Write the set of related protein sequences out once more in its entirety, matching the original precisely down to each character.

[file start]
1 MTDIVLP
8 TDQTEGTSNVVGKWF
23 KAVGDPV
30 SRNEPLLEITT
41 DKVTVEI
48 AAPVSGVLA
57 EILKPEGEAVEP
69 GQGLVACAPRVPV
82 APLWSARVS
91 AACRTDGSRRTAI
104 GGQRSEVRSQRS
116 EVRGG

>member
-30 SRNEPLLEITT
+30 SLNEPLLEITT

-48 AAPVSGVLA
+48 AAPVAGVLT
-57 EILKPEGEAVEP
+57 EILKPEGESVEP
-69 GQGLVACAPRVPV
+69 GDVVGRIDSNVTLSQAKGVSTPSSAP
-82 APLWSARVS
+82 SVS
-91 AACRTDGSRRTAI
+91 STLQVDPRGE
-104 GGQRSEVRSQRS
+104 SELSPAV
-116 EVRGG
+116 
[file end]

1 MTDIVLP
8 TDQTEGTSNVVGKWF
23 KAVGDPV
30 SRNEPLLEITT
41 DKVTVEI
48 AAPVSGVLA
57 EILKPEGEAVEP
69 GQGLVACAPRVPV
82 APLWSARVS
91 AACRTDGSRRTAI
104 GGQRSEVRSQRS
116 EVRGG

>member
-30 SRNEPLLEITT
+30 SLNEPLLEITT

-48 AAPVSGVLA
+48 AAPVAGVLT
-57 EILKPEGEAVEP
+57 EILKPEGESVEP
-69 GQGLVACAPRVPV
+69 GDVVGRIDSNVTLSQAKGVSTPSSAP
-82 APLWSARVS
+82 SVS
-91 AACRTDGSRRTAI
+91 STLQVDPRGE
-104 GGQRSEVRSQRS
+104 SELSPAV
-116 EVRGG
+116 